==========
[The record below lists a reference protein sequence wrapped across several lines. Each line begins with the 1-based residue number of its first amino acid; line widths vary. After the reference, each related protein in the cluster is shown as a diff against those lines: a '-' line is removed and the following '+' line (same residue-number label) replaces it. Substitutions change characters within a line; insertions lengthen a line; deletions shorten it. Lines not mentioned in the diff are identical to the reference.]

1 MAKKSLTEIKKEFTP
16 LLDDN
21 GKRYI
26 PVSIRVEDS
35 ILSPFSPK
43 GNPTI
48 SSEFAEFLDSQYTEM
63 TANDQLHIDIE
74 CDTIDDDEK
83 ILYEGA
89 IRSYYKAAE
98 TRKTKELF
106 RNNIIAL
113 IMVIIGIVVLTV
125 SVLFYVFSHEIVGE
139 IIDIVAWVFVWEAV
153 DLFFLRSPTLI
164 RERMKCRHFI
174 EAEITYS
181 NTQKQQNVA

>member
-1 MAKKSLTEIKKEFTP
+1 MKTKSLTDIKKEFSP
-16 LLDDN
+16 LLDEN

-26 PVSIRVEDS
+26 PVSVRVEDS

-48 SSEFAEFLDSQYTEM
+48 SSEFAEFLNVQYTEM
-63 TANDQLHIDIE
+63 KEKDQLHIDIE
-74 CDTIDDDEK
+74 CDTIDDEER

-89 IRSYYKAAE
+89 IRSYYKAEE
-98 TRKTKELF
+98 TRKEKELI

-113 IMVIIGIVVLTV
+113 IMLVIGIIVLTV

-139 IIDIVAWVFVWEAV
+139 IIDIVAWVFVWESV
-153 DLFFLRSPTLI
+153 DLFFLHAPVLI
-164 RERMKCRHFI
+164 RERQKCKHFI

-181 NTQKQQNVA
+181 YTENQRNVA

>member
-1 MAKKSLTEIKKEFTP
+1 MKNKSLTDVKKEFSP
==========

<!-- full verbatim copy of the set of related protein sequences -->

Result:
[The record below lists a reference protein sequence wrapped across several lines. Each line begins with the 1-based residue number of its first amino acid; line widths vary. After the reference, each related protein in the cluster is shown as a diff against those lines: a '-' line is removed and the following '+' line (same residue-number label) replaces it. Substitutions change characters within a line; insertions lengthen a line; deletions shorten it. Lines not mentioned in the diff are identical to the reference.]

1 MAKKSLTEIKKEFTP
16 LLDDN
21 GKRYI
26 PVSIRVEDS
35 ILSPFSPK
43 GNPTI
48 SSEFAEFLDSQYTEM
63 TANDQLHIDIE
74 CDTIDDDEK
83 ILYEGA
89 IRSYYKAAE
98 TRKTKELF
106 RNNIIAL
113 IMVIIGIVVLTV
125 SVLFYVFSHEIVGE
139 IIDIVAWVFVWEAV
153 DLFFLRSPTLI
164 RERMKCRHFI
174 EAEITYS
181 NTQKQQNVA

>member
-1 MAKKSLTEIKKEFTP
+1 MKTKSLTDIKKEFSP
-16 LLDDN
+16 LLDEN

-26 PVSIRVEDS
+26 PVSVRVEDS

-48 SSEFAEFLDSQYTEM
+48 SSEFAEFLNVQYTEM
-63 TANDQLHIDIE
+63 KEKDQLHIDIE
-74 CDTIDDDEK
+74 CDTIDDEER

-89 IRSYYKAAE
+89 IRSYYKAEE
-98 TRKTKELF
+98 TRKEKELI

-113 IMVIIGIVVLTV
+113 IMLVIGIIVLTV

-139 IIDIVAWVFVWEAV
+139 IIDIVAWVFVWESV
-153 DLFFLRSPTLI
+153 DLFFLHAPVLI
-164 RERMKCRHFI
+164 RERQKCKHFI

-181 NTQKQQNVA
+181 YTENQRNVA

>member
-1 MAKKSLTEIKKEFTP
+1 MKNKSLTDVKKEFSP